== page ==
In every pregnancy, a woman starts out with a 3-5% chance of having a baby with a birth defect. This is called her background risk. This sheet talks about whether exposure to buprenorphine may increase the risk for birth defects over that background risk. This information should not take the place of medical care and advice from your healthcare provider.
What is buprenorphine?
Buprenorphine is an opioid medication used to treat addiction to opioid drugs such as heroin and other narcotic painkillers. It has also been used to treat pain. A brand name for buprenorphine is Subutex®. When combined with the medication naloxone, it is also known as Suboxone®, Zubsolv®, or Bunavil®. Buprenorphine may be taken as a tablet, film (placed under the tongue or in the cheek), patch, implant, injection or given intravenously (through a vein).
I am taking buprenorphine, but I would like to stop taking it before becoming pregnant. How long does the medication stay in my body?
Talk with your healthcare provider before making any changes to your medications. People get rid of medications from their bodies at different rates. In healthy, non-pregnant adults, it takes up to 9 days for most of the buprenorphine to be gone from the body.
I just found out I am pregnant. Should I stop taking buprenorphine?
No. If you have been taking buprenorphine regularly you should not stop suddenly (also called “cold turkey”). Stopping an opioid medication suddenly could cause you to go into withdrawal. More research is needed to know how going through withdrawal might affect a pregnancy. Talk with your healthcare providers before making any changes to your medications. Changes to your buprenorphine treatment during pregnancy or while breastfeeding should be done only under the care of an experienced healthcare provider.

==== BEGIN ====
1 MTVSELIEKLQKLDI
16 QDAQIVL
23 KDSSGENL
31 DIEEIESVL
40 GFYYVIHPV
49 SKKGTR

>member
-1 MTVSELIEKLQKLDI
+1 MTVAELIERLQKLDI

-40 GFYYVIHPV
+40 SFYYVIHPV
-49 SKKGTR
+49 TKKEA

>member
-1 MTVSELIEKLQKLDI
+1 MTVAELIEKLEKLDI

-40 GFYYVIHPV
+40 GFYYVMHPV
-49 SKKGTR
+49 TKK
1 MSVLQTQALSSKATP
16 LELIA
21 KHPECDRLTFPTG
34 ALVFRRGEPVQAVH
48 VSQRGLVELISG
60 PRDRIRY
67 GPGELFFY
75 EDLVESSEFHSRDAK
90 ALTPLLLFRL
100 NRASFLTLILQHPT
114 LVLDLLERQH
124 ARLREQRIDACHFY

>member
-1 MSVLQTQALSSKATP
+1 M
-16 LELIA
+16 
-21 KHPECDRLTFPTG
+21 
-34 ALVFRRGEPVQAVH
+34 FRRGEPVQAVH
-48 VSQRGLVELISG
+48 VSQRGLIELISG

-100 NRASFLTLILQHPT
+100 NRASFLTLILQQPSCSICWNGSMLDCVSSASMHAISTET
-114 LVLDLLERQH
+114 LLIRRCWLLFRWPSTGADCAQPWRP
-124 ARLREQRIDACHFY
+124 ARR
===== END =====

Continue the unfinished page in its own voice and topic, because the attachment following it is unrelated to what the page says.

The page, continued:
I take buprenorphine. Can it make it harder for me to get pregnant?
Studies in women have not been done to see if taking buprenorphine could make it harder for you to get pregnant.
Does taking buprenorphine during my pregnancy increase the chance of miscarriage?
Limited studies looking at buprenorphine use in pregnant women have not reported higher rates of miscarriage than what is seen in the general population. However, there are no published studies looking at whether buprenorphine increases the chance of miscarriage. This does not mean there is an increased chance or that there is no increased chance. It only means that this question has not been answered.
Can taking buprenorphine increase the chance of having a baby with a birth defect?
Limited studies looking at buprenorphine in pregnancy have not reported an increased chance for birth defects.
I need to take buprenorphine throughout my pregnancy. Will it cause withdrawal symptoms (neonatal abstinence syndrome) in my baby after birth?